Step 3: You get the job! The announcement comes out and people send you congrats notes and they catch you in the hallway and say “couldn’t think of a more perfect person for the job” or “I know you’ll do great” or they say the phrase that really sends you over the imposter syndrome deep end: “your expertise is really needed over there.” What?! Expertise?! Everyone says how perfect of a move it is, and then you make your quiet and brief retreat into imposter syndrome land. . .
Step 4: You wake up at 2 a.m, 3 a.m., 4 a.m, and wonder if it’s just worth staying up at that point since you have to wake up in two hours anyway. You wake up thinking about how they all think you know what you’re talking about but you have never felt more unprepared. You’ve never felt more exposed. You’ve never felt more like you’re going to show up to a meeting and someone is going to be waiting for you to go “Ah ha! We KNEW it! You AREN’T the best fit, you DIDN’T know what you were talking about, you DON’T even know what a multi-year roadmap means, and your cami DIDN’T match your suit jacket like we thought. Oh, and your hair ISN’T naturally blonde.”. . .
Step 5: Three months goes by and you are the expert you tried to convince yourself you weren’t and you catch up on all the sleep you lost in step 4 — you may even go on a vacation. You do the job well and even start exceeding your own expectations. You sleep through the night. You even consider buying the cami in other colors. You send a congratulations note to your coworker who just got a new job — you tell them they’re perfect for the job and how their expertise is needed in the area they’re moving into. People ask you to mentor them. You never discuss this syndrome with anyone.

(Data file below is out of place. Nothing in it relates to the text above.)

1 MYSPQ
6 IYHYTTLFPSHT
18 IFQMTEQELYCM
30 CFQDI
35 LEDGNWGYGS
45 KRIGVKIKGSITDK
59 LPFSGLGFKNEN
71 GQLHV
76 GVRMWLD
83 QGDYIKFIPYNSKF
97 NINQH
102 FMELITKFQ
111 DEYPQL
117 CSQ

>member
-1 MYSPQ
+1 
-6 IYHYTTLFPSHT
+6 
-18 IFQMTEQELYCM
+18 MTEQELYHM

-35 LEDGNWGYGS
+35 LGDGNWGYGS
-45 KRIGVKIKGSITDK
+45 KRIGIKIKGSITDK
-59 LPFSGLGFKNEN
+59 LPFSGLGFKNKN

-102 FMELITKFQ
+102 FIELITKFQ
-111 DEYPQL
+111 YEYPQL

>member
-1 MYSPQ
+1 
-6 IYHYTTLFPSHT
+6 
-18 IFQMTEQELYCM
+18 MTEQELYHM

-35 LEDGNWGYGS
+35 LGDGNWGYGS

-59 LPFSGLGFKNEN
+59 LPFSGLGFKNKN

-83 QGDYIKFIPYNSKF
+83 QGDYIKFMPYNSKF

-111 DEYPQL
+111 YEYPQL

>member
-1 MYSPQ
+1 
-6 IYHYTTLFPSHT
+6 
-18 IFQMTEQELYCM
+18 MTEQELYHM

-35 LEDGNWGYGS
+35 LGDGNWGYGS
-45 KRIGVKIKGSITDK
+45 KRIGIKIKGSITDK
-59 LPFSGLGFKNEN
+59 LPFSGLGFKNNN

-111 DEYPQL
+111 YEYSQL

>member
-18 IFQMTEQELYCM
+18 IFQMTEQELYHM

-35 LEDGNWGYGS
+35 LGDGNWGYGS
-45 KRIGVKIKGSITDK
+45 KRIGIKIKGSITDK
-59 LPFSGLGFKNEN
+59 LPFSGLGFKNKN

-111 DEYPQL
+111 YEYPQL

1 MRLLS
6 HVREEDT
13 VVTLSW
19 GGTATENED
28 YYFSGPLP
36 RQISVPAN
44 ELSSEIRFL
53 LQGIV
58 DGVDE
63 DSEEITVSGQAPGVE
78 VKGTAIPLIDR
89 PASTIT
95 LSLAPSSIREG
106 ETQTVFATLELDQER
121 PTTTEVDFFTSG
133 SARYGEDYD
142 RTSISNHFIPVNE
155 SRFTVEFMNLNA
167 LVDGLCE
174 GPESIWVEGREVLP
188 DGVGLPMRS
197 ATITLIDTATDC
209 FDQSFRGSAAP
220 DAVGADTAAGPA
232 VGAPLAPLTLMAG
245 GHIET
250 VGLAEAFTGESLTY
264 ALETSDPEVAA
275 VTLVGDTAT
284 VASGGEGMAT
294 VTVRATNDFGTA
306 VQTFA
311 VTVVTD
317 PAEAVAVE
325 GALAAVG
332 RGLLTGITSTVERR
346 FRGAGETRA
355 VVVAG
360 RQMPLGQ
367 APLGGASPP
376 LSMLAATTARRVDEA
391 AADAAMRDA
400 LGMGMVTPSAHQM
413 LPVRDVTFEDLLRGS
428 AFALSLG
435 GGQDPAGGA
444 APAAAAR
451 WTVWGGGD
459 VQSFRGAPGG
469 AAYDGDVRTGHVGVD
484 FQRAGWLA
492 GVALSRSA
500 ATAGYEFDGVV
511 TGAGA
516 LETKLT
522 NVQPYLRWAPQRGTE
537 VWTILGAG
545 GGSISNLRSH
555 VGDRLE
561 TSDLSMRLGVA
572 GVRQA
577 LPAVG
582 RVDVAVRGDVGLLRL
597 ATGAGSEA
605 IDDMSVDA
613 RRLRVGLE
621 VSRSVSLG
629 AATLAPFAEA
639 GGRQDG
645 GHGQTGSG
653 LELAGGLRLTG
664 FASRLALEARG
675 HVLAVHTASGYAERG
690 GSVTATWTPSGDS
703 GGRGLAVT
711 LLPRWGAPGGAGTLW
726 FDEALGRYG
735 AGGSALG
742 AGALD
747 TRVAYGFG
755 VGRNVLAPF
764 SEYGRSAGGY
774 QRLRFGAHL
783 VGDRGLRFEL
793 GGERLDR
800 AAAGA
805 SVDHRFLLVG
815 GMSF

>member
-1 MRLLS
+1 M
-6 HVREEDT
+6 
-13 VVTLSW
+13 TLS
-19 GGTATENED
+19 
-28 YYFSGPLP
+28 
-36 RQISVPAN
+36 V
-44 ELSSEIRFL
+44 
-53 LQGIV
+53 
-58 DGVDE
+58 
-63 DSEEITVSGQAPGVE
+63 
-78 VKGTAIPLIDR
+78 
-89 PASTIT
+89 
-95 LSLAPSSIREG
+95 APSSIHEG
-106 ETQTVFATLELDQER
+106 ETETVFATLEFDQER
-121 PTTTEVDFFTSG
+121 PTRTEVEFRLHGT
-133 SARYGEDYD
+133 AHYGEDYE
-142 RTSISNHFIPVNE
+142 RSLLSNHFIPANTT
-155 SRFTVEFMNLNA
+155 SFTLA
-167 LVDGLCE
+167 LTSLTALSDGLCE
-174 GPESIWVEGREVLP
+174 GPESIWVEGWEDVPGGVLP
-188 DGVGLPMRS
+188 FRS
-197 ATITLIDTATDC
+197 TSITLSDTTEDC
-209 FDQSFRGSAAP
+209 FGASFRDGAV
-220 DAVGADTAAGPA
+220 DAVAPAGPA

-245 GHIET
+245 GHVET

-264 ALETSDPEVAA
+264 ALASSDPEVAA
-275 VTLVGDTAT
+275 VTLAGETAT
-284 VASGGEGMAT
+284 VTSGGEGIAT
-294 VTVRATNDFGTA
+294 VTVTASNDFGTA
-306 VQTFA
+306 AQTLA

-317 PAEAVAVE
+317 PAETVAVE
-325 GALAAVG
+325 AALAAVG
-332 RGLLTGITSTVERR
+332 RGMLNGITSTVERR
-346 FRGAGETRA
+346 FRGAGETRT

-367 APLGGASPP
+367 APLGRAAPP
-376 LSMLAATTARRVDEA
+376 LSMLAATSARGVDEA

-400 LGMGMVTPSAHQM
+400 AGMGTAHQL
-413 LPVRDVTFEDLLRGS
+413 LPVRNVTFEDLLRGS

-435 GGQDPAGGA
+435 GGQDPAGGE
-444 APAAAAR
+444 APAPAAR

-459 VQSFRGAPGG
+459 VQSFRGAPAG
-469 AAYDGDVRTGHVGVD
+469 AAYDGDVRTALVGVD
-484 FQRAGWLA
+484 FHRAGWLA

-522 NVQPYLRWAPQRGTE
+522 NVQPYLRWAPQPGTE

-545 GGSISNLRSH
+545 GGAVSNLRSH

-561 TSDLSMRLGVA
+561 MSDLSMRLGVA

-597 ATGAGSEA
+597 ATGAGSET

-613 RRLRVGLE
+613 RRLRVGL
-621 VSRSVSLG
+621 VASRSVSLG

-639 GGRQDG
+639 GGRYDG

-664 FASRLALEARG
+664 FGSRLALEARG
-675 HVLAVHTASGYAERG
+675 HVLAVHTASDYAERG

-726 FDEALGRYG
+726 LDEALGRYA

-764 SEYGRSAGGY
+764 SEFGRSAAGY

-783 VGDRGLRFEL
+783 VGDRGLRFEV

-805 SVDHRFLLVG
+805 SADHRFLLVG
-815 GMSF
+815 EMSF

In the last few years I’ve talked to coworkers about said syndrome, so I know it to be true. I know we all do it. I just know that sometimes it stops people from going for jobs because they suffer from it earlier in the cycle. They don’t even let themselves get to the celebratory chocolate cake because they’re too afraid to apply. They’re afraid someone at some point will come up to them and tell them they don’t know what they’re doing and they will be caught as the fraud that they are, dark roots in their hair and all.
As someone who is starting a new job in a week, I’m here to say. . . go for the job. Buy the cami. Wear the perfume. Have the out of body interview experience. Wear the shoes that hurt your feet. Get fresh highlights to at least buy yourself some time in that respect. But just know we all do it. We’re all afraid that we’re not smart enough. We’re all secretly terrified someone will think we’re an idiot. We’re all expecting we should know everything about the job on day 1 when that is unreasonable. Be real about what you know and what you don’t, but don’t you for one second not apply because you weren’t a 10 for 10 on the qualifications list. And then. . . you go rock that job like nobody’s rocked that job before!